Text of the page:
By Stuart Whitaker email@example.com
Taking on the contract to provide the Government's Lunches in Schools meals in Te Puke has meant huge changes for The Daily Charitable Trust.
Positivity and a commitment to the local community has seen the trust through some trying times since it was given the contract - and while there is light at the end of the tunnel, there is ambition to do more.
The trust recently held a launch and thank-you event at its new commercial kitchen from where the lunches are now being prepared.
In September, the trust had just12 paid staff.
"We have 34 staff now, so it's a bit crazy," says newly appointed general manager Jo Reha. "And there have been some massive growth pains from it."
But the good news is the kitchen is providing about 2000 meals a day for six of the seven local schools that qualify for free meals under the Government programme.
The six are Te Puke Primary, Intermediate and High Schools, Rangiuru, Maketū and Pukehina, with the seventh, Te Kura Kaupapa Maori o Te Matai, opting to provide lunches itself.
"The Ministry of Education are very happy with us," says Jo. "They've come in and done a couple of secret checks on us."
One of the stated goals of the trust after being awarded the contract was to find ways to provide meals for the schools that missed out.
As well as securing funding, that would almost certainly mean volunteers preparing the extra lunches.
"So the good news around that is, we've got enough of a relationship with the Ministry of Education that they trust us now and believe we can manage the relationship of paid staff and volunteers.
"I want it to happen so much and want to take a leap of faith and try and make it work. They have basically given us the green light to have volunteers in our space as long as they are not taking any roles we could pay someone for."
She says there has been a good response from people wanting to volunteer.
"We've had to say to them 'this isn't fun volunteering, this is going to be rostered, you have to turn up', and they are all keen. It's a really easy job, you are just making lunches, and it's fun, but you need to turn up because there are kids waiting for those meals."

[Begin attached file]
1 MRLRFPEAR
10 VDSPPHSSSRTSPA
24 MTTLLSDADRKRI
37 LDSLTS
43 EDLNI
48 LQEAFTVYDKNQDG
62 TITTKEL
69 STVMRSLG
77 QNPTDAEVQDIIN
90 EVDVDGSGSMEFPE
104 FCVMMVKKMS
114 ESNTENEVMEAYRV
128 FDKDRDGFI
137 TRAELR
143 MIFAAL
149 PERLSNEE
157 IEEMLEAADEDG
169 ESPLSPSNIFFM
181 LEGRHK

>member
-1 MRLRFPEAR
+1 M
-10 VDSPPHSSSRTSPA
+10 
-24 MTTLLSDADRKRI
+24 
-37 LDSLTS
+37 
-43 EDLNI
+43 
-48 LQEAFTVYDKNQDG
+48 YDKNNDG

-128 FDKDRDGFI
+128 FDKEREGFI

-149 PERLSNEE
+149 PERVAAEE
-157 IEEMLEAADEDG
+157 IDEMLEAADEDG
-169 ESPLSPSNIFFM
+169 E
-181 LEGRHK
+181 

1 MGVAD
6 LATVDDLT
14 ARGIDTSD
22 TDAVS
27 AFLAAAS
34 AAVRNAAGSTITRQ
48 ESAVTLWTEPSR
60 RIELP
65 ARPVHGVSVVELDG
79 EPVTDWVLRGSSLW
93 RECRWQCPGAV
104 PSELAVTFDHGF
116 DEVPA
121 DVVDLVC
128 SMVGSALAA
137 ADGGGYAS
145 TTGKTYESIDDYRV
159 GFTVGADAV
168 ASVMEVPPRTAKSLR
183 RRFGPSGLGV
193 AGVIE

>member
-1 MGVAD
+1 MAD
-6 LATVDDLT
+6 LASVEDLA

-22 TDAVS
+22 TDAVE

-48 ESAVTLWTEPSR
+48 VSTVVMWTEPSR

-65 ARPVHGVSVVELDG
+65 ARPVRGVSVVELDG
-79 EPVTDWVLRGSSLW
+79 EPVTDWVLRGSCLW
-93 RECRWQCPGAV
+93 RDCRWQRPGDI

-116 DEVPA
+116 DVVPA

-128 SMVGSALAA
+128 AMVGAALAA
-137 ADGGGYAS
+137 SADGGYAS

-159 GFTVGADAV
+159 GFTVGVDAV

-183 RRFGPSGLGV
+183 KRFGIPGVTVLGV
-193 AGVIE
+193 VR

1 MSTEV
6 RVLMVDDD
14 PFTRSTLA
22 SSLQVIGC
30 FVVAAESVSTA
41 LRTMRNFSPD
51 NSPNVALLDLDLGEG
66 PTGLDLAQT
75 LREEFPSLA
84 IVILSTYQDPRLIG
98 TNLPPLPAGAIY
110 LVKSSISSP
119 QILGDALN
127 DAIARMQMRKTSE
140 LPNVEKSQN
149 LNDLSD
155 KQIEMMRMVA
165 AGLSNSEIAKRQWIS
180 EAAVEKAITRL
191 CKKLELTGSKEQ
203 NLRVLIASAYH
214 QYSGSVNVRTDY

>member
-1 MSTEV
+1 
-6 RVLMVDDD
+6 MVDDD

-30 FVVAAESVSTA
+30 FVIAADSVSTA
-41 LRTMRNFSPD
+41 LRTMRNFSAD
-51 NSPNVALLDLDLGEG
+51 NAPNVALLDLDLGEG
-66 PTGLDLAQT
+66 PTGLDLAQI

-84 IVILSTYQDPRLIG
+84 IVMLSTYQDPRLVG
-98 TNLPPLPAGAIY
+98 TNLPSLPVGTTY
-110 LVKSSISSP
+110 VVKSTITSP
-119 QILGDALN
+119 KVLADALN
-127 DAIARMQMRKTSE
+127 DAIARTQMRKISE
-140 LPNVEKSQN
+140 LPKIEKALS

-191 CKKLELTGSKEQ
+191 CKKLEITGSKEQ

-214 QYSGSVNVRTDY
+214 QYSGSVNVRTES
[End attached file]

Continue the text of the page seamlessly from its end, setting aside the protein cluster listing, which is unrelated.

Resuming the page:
She says finding ways of financing the extra meals is being worked on, with several options that include pay it forward.
"Once we can do that we can jump and do our 1000 other kids that aren't getting fed."
Jo says it's possible the extra meals might be provided in term 2.
She says with economies of scale the cost per meal is being kept low.
"I don't know how we've done it, but we have got amazing chefs and we are nailing it. I thought there would be tension around meeting the nutritional guidelines and then the budget, but it's not a problem - we are easily meeting them and people are already raving about the food."
Having the commercial kitchen up and running means it can also be used for making the community response meals previously prepared in The Daily Cafe kitchen, and Jo says there are also plans for a weekly soup kitchen.
"On a Wednesday, if people want to come in and help make crisis meals for people who are struggling, they can come in and do that.
"Then if people are needing a cooked meal they can come to the cafe have a meal and just be looked after. We want to try and reduce the stigma around that."
There were many practical problems in getting the kitchen up and running, the fundamental one of the internal volume of the building that was solved by creating an internal cool store.
"It took two weeks to build a whole, entire building inside a building," says Jo.
Other issues, including equipment turning up without parts, sewerage and ducting from air conditioning units, all had to be resolved.
"We're getting there and we've got an incredible team. We have found some of the most amazing people and they are right here in Te Puke. We always believed that, but it's so amazing to see it come into reality.
"We've employed them and told them to get ready to jump on a crazy train - and it's more crazy than we ever told them it was going to be.
"It's a challenging environment and it's growing rapidly and they've been amazing and our trustees are amazing. They have this massive unknown they are looking at, and they say 'OK, let's give it a go'."
One of the issues being faced is one of waste with the trust so far unable to source suitable reusable lunch containers for the lunches and Jo is keen to hear from anyone who might be able to help.